One of the reasons for interest in this particular rather elaborate urn model (i.e. with duplication and then replacement of each ball drawn) is that it provides an example in which the count (initially x black and y white) of balls in the urn is not concealed, which is able to approximate the correct updating of subjective probabilities appropriate to a different case in which the original urn content is concealed while ordinary sampling with replacement is conducted (without the Pólya ball-duplication). Because of the simple "sampling with replacement" scheme in this second case, the urn content is now static, but this greater simplicity is compensated for by the assumption that the urn content is now unknown to an observer. A Bayesian analysis of the observer's uncertainty about the urn's initial content can be made, using a particular choice of (conjugate) prior distribution. Specifically, suppose that an observer knows that the urn contains only identical balls, each coloured either black or white, but they do not know the absolute number of balls present, nor the proportion that are of each colour. Suppose that they hold prior beliefs about these unknowns: for them the probability distribution of the urn content is well approximated by some prior distribution for the total number of balls in the urn, and a beta prior distribution with parameters (x,y) for the initial proportion of these which are black, this proportion being (for them) considered approximately independent of the total number. Then the process of outcomes of a succession of draws from the urn (with replacement but without the duplication) has approximately the same probability law as does the above Pólya scheme in which the actual urn content was not hidden from them. The approximation error here relates to the fact that an urn containing a known finite number m of balls of course cannot have an exactly beta-distributed unknown proportion of black balls, since the domain of possible values for that proportion are confined to being multiples of ${\displaystyle 1/m}$, rather than having the full freedom to assume any value in the continuous unit interval, as would an exactly beta distributed proportion. This slightly informal account is provided for reason of motivation, and can be made more mathematically precise.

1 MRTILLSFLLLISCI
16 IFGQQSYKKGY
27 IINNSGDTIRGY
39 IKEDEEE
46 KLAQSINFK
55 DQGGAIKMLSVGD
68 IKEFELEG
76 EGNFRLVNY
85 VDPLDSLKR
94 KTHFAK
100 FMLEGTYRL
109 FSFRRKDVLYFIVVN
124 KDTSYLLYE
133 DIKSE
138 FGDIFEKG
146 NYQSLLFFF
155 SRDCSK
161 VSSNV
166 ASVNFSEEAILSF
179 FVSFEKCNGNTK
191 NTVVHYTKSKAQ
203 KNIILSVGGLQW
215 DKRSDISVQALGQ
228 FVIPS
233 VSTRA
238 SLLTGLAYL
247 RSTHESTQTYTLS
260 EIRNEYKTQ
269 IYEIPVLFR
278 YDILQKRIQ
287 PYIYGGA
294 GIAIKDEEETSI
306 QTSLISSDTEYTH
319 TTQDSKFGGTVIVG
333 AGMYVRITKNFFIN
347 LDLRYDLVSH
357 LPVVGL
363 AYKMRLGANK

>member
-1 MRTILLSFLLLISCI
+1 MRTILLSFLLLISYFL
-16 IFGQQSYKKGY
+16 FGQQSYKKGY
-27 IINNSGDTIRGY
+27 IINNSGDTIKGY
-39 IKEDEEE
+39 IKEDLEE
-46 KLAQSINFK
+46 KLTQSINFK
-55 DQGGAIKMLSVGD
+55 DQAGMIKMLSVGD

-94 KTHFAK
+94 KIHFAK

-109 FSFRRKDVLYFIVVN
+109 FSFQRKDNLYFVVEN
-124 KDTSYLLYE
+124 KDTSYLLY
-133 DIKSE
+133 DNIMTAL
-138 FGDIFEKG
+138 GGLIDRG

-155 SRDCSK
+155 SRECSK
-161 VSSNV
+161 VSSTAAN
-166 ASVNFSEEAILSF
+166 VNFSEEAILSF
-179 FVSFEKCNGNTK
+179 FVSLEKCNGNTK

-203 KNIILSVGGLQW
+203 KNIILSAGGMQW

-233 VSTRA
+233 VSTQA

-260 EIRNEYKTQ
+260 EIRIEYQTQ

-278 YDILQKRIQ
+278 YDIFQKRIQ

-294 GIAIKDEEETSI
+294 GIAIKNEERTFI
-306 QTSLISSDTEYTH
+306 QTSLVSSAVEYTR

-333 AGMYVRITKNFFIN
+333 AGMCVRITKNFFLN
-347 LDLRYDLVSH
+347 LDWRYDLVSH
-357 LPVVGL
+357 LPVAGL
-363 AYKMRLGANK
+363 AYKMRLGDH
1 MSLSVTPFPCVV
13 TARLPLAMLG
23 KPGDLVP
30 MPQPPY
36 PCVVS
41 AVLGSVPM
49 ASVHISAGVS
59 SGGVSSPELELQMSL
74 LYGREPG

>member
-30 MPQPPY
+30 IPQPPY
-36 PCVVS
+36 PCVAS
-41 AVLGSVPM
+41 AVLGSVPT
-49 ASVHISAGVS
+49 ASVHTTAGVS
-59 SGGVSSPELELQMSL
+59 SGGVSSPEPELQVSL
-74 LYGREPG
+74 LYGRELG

This basic Pólya urn model has been enriched and generalized in many ways.